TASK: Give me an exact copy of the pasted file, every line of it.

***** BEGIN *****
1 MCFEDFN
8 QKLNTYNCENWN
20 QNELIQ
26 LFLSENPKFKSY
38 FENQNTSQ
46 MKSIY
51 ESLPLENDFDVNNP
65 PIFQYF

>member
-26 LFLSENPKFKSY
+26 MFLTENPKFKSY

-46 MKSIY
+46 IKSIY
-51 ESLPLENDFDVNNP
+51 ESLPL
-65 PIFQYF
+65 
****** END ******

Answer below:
1 MCFEDFN
8 QKLNTYNCENWN
20 QNELIQ
26 LFLSENPKFKSY
38 FENQNTSQ
46 MKSIY
51 ESLPLENDFDVNNP
65 PIFQYF

>member
-26 LFLSENPKFKSY
+26 MFLTENPKFKSY

-46 MKSIY
+46 IKSIY
-51 ESLPLENDFDVNNP
+51 ESLPL
-65 PIFQYF
+65 